Former Pennsylvania poet laureate to present 'Poetry and Public Speech'
Not much saddens Sam Hazo more than the absence of poetry in our society.
“We're not a poetry-reading or poetry-listening people. It's too bad; it's our loss. All we have is advertising, TV programming, government prose and gossip,” he lamented.
“We don't hear poetry in speech or public life at all. That's a major deficiency in American society because poetry provides insight into ongoing human problems.”
Hazo, a former Pennsylvania poet laureate, will demonstrate this during an hourlong program titled “Poetry and Public Speech” at 7 p.m. Nov. 14 at the Northland Public Library, 300 Cumberland Road, McCandless.
He will read works written by himself and others that focus on achievement, disappointment, love, family and other topics.
“Dr. Hazo will discuss the role of memorable words in our lives and our recollections,” said Jane Jubb, manager of adult services for the library and a Franklin Park resident. “He has a wonderful reputation and is very well known. We feel quite privileged to have him come here to present this program.”
The program is free but is limited to the first 60 registrants. People may register at www.northlandlibrary.org or by calling 412-366-8100, ext. 113.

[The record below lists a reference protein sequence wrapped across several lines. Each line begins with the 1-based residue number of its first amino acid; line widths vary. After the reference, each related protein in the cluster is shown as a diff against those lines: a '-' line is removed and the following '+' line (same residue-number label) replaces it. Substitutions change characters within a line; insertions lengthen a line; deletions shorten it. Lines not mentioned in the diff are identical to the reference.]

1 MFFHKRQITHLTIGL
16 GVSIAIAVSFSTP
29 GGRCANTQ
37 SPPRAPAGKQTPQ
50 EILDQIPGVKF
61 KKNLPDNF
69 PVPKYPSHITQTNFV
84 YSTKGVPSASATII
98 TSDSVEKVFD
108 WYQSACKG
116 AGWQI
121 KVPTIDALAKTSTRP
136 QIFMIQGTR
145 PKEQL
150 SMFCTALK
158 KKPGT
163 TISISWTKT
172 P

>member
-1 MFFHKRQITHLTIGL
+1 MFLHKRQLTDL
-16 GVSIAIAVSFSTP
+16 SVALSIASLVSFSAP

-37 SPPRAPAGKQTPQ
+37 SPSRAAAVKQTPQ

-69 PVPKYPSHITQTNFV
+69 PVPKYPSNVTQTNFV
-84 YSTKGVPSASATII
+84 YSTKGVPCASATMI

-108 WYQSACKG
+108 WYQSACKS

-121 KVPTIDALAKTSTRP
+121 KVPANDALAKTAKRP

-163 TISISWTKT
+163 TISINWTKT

Hazo, 85, of Upper St. Clair, has published 45 books of poetry, fiction and essays. He also has written one film, five plays and seven speeches.
But, he said, he especially loves poetry because “it's the only thing that comes close to saying what I feel.”
Hazo founded the directed the International Poetry Forum in Pittsburgh in 1966, which engaged more than 400 poets and performers — ranging from Lawrence Ferlinghetti to Princess Grace of Monaco — to recite their works to crowds large and small for more than four decades before funding faded.
He is the McAnulty Distinguished Professor of English Emeritus at Duquesne University in Pittsburgh, where he taught for 43 years and has been awarded 11 honorary doctorates.
Former Pennsylvania Gov. Robert P. Casey Sr. named Hazo the first poet laureate for the commonwealth. He served in that role from 1993 to 2003, a time he spent traveling and promoting poetry throughout the state.
With all these achievements, what is Hazo's proudest accomplishment?
“Marrying the girl I love,” he said.
He even wrote a poem or two about it.
Laurie Rees is a freelance writer for Trib Total Media.
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